"These are no ordinary times. It will not be business as usual in a world of disarray; as a result, it cannot be foreign policy as usual," writes Richard Haass, president of the Council on Foreign Relations, in his latest book, A World in Disarray: American Foreign Policy and the Crisis of the Old Order—a timely examination of a world increasingly defined by disorder. In three parts, the book contemplates the history of world order from the rise of the modern state system to the end of the Cold War; accounts for the momentous shifts in the last quarter century to shed light on the current state of affairs, and outlines specific steps to tackle the many challenges ahead.
Haass argues that the fundamental elements of world order that have served the world well since World War II have largely run their course. The Middle East is unraveling. Asia is threatened by China's rise and a reckless North Korea. Europe, for decades the world's most stable region, is staggering under the weight of prolonged low economic growth, anger over immigration, and a rise in populism and nationalism. He writes that the election of Donald J. Trump and the unexpected vote for "Brexit" signal that many in modern democracies reject globalization and international involvement, including borders open to trade and immigrants as well as a willingness to maintain alliances and overseas commitments. Add to these concerns the threats of terrorism, the spread of nuclear weapons, climate change, and cybersecurity, and "it is painfully evident that the twenty-first century will prove extremely difficult to manage," says Haass.
He makes the case that the world needs a new operating system—which he calls World Order 2.0—that reflects the reality that power is widely distributed and that borders count for less. One critical element of this adjustment will be adopting a new approach to sovereignty, one that embraces its obligations and responsibilities, as well as its rights and protections. Haass also details how the United States should act toward China and Russia, as well as in Asia, Europe, and the Middle East. Finally, he asserts that the United States needs to define national security more broadly, addressing what are normally thought of as domestic issues—from dysfunctional politics to mounting debt—as well as coming to an agreement on the nature of the United States' relationship with the rest of the world.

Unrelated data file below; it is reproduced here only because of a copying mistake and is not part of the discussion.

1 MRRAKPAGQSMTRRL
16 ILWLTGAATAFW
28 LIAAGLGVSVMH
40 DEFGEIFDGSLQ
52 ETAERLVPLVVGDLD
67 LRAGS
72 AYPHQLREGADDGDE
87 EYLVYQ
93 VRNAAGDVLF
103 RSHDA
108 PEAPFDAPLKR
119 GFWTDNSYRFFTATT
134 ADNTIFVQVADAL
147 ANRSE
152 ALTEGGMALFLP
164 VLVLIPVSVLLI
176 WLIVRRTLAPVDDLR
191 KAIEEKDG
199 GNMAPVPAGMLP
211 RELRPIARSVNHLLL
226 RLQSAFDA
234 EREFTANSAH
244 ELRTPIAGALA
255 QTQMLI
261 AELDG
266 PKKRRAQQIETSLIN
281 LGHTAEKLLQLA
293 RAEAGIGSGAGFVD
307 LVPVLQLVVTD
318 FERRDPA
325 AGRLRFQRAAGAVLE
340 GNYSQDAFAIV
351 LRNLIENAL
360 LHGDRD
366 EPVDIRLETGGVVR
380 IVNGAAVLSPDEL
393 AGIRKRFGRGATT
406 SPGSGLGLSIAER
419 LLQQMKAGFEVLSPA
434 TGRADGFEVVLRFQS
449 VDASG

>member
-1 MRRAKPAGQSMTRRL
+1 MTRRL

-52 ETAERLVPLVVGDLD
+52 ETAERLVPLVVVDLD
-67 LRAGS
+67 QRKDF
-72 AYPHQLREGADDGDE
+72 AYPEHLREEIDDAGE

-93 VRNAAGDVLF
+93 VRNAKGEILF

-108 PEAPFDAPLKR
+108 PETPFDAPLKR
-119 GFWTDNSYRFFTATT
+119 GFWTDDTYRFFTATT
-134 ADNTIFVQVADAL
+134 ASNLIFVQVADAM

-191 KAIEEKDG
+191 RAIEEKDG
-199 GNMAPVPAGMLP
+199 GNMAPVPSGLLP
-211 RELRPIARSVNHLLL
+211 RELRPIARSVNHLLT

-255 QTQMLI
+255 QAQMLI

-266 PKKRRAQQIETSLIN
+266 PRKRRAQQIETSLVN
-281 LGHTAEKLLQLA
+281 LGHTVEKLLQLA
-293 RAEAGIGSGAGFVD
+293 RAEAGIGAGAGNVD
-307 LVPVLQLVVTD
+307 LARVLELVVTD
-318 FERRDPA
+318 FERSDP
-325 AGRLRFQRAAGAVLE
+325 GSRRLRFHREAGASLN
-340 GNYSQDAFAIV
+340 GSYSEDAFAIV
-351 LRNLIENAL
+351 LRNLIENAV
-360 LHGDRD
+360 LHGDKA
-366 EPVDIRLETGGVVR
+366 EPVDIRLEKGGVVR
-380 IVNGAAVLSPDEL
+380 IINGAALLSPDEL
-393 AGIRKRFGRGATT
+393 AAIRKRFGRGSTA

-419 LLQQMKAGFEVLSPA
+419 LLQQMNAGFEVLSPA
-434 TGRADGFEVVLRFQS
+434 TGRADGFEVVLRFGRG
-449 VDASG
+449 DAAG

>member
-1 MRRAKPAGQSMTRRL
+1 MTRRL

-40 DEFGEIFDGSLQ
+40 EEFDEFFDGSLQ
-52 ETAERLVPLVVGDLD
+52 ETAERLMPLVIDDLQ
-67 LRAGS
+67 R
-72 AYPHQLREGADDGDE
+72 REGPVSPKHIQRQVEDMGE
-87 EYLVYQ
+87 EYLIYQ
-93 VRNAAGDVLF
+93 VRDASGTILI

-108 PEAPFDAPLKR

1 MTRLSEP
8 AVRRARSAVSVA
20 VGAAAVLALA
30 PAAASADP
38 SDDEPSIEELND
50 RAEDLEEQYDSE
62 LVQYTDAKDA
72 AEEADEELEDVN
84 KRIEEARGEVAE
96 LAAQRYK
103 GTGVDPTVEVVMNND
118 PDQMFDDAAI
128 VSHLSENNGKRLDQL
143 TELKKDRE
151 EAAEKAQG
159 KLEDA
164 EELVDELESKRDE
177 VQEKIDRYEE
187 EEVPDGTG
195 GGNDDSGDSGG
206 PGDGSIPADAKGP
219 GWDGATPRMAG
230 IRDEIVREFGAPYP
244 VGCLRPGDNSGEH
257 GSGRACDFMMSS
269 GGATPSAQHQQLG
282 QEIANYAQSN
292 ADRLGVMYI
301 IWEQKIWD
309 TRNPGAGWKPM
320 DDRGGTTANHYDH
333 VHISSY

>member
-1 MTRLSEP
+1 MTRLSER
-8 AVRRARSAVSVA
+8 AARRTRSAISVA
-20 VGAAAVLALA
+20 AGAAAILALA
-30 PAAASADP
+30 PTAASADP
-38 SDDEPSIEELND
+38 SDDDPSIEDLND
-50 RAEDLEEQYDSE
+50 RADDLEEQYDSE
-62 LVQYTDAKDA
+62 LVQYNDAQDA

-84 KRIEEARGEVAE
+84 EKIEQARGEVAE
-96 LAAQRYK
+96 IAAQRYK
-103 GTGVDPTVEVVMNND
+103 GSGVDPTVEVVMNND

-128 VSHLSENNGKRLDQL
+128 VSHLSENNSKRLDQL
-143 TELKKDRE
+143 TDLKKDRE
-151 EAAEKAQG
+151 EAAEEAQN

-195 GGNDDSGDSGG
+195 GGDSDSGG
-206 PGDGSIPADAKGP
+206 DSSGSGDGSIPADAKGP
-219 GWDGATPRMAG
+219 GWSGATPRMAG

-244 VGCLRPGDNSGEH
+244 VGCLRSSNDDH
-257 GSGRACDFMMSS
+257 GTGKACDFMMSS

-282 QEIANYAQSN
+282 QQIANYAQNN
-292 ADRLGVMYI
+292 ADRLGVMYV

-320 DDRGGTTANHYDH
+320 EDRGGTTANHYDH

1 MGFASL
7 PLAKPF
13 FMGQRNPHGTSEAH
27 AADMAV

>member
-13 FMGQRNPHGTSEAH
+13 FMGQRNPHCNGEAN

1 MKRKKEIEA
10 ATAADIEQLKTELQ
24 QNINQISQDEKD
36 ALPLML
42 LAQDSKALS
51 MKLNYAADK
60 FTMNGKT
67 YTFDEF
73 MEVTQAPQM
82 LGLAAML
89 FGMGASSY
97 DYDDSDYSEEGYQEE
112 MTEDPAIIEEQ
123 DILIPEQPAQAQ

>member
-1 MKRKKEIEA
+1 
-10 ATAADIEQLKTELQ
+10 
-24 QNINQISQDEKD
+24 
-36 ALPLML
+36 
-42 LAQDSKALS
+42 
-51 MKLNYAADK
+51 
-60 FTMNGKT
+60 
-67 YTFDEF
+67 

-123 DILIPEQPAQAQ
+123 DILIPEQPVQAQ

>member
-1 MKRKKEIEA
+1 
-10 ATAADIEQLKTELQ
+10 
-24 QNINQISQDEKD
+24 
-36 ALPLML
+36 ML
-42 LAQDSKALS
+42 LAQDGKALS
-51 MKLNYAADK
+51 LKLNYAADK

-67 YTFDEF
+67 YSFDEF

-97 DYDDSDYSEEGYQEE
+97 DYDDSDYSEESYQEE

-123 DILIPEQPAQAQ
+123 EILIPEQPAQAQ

"A calm, reasoned look at the world today and America's foreign policy. . . . Haass writes with brisk authority here, moving fluently between discussions of larger dynamics (like the role that astute statesmen with an understanding of the nuances of diplomacy can play in forging peace, or preventing disaster) and the specifics of tangled relationships in hot spots like Syria and Afghanistan."
—New York Times
"A must-read for the new American president and all who are concerned by the state of the world and the prospect of things getting worse. Richard Haass takes the reader galloping through the last four centuries of history to explain how we got to where we are, and then offers an insightful and strategically coherent approach to coping with and managing the challenges before us. Practical and provocative: a book that sets the policy table."
—Robert M. Gates
"In a world where power has become decentralized and respects no borders, we need an updated operating system, one that provides a new method for conducting diplomacy. In this wise and historically grounded book, Richard Haass shows what we need to do at home and in our foreign policy to make this work. It's a brilliant approach for a troubled world."
"With bracing intellectual rigor and a sure feel for the realities of politics and of culture, Richard Haass offers us an invaluable window on a world, as he puts it, in disarray. A wise and engaging voice, Haass is always worth listening to—now more than ever."
"We live in an age when trends once thought irreversible—globalization, unipolarity, even democracy—have proven no longer to be. I know of no better guide through these upheavals and toward the new strategies they require than Richard Haass's A World in Disarray. It's essential for anyone trying to understand the new pivotal moment we all inhabit."
—John Lewis Gaddis
Richard N. Haass is in his fourteenth year as president of the Council on Foreign Relations, the preeminent independent, nonpartisan organization in the United States devoted to issues of foreign policy and international relations. He has served as the senior Middle East advisor to President George H. W. Bush and as a principal advisor to Secretary of State Colin Powell. He was also U.S. coordinator for policy toward the future of Afghanistan and the U.S. envoy to both the Cyprus and Northern Ireland peace talks. A recipient of the State Department's Distinguished Honor Award, the Presidential Citizens Medal, and the Tipperary International Peace Award, Dr. Haass is also the author or editor of twelve books on U.S. foreign policy and one book on management. A Rhodes scholar, he holds the Master and Doctor of Philosophy degrees from Oxford University. He was born in Brooklyn and lives in New York.
New York City, January 10, at the 92nd Street Y with Peggy Noonan
Washington, DC, January 18, at Politics and Prose Bookstore
Philadelphia, January 19, at the World Affairs Council
Chicago, January 23, at the Chicago Council on Global Affairs
San Francisco, January 30, at the World Affairs Council of Northern California
Dallas, February 16, with the World Affairs Council of Dallas and Fort Worth
Houston, February 16, with the World Affairs Council of Greater Houston
New York City, February 23, at the New York Historical Society